This review page is supported in part by the sponsors whose ad banners are displayed below

Despite the leitmotiv of sounding warm and sweet, the Rowland system still allowed for such introspections. It did so casually without being pushy about it. Everything I noticed was picked up alongside the music. This really was addictive, the more so with purely acoustic music like Clifford Brown’s Memorial or John Coltrane's A Love Supreme. Here the presentation of bass and treble was different. At first the cymbals and double bass seemed withdrawn until something in the recording changed and I arrived at the place where the bass grew stronger, amplified by the studio walls and microphone. Now it sounded natural and unexaggerated. But even when it wasn't so I didn't suffer a hole. The sound never got dry or shallow. It seemed buoyed on an air cushion beneath the midrange which contained 'potential' information about the bass.

Dynamics were good but here it became clear that in the pursuit of this exact sound something had to get trimmed. My Soulution amp for example is far more open and fast to generate not only the impression of forceful attacks but also that of sheer physical power unleashing right before us. The American electronics do it rather softer and in a more studious less primal manner. It's this lack of raw spontaneity which should mostly be taken into consideration whilst analyzing our personal needs and expectations about a hifi system and whether this could suit.

Conclusion. I'm in no doubt that the send/receive relationship between Jeff Rowland and their customer base is excellent and has its own very specific charm. It conveys the music in a very refined, thoughtful and mature way. At the same time the gear communicates with us through the limitations of specific solutions and decisions. If we need ultimate dynamics and tangibility not in terms of size and proximity but textural clarity, this system won't be the best choice. In such a case, ideologically far removed amplifiers like the Soulution 710 and Ancient Audio Silver Grand mono will prove a better choice. If we are more concerned with color saturation however, the Jeff Rowland Aeris DAC, Corus and 625 stack are a safe and definitive choice. While neither the Polish or Swiss amps mentioned can be accused of lack of color, the American trio slightly tweaked in this regard beats them easily.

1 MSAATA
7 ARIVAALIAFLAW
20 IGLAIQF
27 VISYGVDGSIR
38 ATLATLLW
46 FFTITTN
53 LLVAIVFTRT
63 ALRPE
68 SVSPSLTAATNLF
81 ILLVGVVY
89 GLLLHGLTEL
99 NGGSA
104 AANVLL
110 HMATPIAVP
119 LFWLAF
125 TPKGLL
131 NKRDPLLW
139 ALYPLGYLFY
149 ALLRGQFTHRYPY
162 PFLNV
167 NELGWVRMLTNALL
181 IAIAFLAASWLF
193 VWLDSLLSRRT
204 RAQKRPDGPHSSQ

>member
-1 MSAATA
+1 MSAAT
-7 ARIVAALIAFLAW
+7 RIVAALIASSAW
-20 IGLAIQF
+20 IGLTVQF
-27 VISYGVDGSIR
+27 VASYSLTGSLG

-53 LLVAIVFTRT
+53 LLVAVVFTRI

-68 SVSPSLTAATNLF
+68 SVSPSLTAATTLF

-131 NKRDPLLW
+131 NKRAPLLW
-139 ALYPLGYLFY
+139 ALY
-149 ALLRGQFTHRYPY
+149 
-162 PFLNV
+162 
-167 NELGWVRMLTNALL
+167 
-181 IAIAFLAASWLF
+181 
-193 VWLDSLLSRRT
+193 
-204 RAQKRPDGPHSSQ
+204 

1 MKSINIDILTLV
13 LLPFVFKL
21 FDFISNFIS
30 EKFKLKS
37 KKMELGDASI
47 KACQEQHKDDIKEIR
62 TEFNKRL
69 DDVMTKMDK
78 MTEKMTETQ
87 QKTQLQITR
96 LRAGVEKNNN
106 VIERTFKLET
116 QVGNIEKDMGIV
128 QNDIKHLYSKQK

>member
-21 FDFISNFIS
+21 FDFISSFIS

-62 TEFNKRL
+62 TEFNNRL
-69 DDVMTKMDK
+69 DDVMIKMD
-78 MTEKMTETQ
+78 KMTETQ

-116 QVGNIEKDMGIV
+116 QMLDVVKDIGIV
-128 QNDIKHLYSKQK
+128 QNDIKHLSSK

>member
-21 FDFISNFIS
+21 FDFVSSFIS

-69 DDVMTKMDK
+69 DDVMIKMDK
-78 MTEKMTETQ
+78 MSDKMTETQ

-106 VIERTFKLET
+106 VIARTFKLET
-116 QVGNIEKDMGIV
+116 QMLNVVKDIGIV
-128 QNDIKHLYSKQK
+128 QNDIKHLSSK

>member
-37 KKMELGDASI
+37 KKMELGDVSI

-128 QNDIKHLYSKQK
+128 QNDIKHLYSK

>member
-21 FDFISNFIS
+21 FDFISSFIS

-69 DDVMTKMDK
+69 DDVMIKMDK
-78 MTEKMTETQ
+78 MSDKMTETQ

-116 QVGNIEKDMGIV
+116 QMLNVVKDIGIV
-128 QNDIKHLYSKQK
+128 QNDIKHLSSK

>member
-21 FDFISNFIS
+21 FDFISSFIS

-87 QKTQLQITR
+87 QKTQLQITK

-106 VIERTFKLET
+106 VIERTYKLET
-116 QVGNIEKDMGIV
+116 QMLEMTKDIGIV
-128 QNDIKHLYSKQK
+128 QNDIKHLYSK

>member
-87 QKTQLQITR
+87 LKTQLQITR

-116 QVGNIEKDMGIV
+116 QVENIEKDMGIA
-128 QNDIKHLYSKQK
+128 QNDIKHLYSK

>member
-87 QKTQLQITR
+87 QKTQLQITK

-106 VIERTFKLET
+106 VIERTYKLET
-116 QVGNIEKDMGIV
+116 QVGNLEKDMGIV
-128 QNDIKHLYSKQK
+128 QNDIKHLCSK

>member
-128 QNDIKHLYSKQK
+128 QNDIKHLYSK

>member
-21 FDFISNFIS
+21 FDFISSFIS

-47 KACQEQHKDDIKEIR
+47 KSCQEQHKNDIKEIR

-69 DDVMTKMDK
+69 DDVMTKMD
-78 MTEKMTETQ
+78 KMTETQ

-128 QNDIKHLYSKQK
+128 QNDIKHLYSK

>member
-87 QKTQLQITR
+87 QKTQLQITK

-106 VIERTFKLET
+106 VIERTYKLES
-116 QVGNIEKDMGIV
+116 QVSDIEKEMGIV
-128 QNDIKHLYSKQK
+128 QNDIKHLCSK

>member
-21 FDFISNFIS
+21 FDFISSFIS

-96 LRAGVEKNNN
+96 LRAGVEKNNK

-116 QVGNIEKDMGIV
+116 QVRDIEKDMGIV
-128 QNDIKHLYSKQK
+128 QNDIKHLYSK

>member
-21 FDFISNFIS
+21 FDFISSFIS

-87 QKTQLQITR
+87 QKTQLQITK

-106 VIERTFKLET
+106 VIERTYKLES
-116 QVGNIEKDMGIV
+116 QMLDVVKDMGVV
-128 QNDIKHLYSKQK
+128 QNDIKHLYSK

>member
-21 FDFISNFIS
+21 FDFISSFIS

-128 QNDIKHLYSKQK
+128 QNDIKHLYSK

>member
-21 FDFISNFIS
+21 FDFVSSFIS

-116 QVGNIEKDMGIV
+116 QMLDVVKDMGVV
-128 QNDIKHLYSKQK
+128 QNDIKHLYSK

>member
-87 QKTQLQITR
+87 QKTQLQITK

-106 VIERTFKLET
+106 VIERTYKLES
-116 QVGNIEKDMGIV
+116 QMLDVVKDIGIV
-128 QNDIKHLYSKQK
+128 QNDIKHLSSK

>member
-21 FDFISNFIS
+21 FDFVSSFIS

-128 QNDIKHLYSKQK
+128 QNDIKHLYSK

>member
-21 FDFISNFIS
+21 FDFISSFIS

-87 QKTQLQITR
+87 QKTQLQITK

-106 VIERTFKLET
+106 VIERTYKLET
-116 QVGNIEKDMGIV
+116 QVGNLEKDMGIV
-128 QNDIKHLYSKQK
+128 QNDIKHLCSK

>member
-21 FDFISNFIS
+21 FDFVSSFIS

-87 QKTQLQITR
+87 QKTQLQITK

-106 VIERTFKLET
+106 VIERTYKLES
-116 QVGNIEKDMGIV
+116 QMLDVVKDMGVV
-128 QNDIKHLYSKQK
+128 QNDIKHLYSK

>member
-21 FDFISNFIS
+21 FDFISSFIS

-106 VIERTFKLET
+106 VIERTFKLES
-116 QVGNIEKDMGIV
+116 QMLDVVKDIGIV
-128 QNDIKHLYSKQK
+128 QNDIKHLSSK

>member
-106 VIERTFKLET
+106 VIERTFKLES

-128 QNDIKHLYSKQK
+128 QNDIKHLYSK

As usual it is about making a difficult, very personal and long-lasting choice. Seen in person and listened to at leisure, the American components leave in our minds something like a cookie on our computer to which we return and are reminded about on every other occasion. Perhaps it's better then to just pay the bill. While other people are stuck with cookies in their minds, we will be listening to music already.

Jeff Rowland is best known for their amplifiers, then preamps. When computer sources came into play, DACs became increasingly important. The Aeris is the only such product offered by this marque. It was an intrinsic part of the review system. These components were leashed up with Acoustic Revive cables. The DAC was fed digital signal by the Ancient Audio Lektor Air V-edition sporting the Philips CD-Pro2LF transport via an Oyaide DB-510 digital interconnect with BNC connectors. Although the DAC included a BNC/RCA adaptor, I wanted to avoid it so for the CD player I used a reverse type from Stereovox.

For file streaming the USB connection came from an Acoustic Revive USB-5.0PL (5m) cable and my HP Pavilion dv7 laptop (128GB SSD + 320GB HDD, Windows 8 Pro x64) running the latest version of JPLAY. The Aeris USB input is limited to 96kHz. To play 176.4/192kHz files I used the M2Tech hiFace EVO USB bridge with EVO battery supply. The DAC sat on the Franc Audio Accessories ceramic discs with Acoustic Revive RIQ-5010/CP-4 quartz insulators. The preamplifier sat on its own feet on the Acoustic Revive Hickory Board RHB-20. The amplifier sat on the HRS M3X platform. The amplifier used its own power cord as I didn't have one with the required 20A plug.

JRDG build quality is its own religion and legendary. Their gear is housed in expensive sophisticated monolithic cases precision-milled from single blocks o 6061-T6 aircraft-grade aluminium with very thick fascias where a proprietary laser process embeds a rippling pattern right below the surface.

Aeris DAC. This is the smallest of the three units The low-rider fascia sports a row of buttons and LEDs in different colors. The manufacturer lists a number of design concepts. Worth mentioning are the jitter reduction system claimed to reduce total jitter to <10 picoseconds RMS; and the IsoSyncESC or isolated synchronous error correction system based on an asynchronous buffer controlled by a precision clock and FPGA running proprietary algorithms. While not mentioned explicitly, it seems to be a form of proprietary asynchronous upsampling. Analog and digital sections as well as left and right channels and digital processing circuits are isolated from each other within individual pockets in the solid casing. The power supply gets its own external box. High-precision SMD components mount on 6-layer circuits boards. The XLR line outputs are transformer coupled.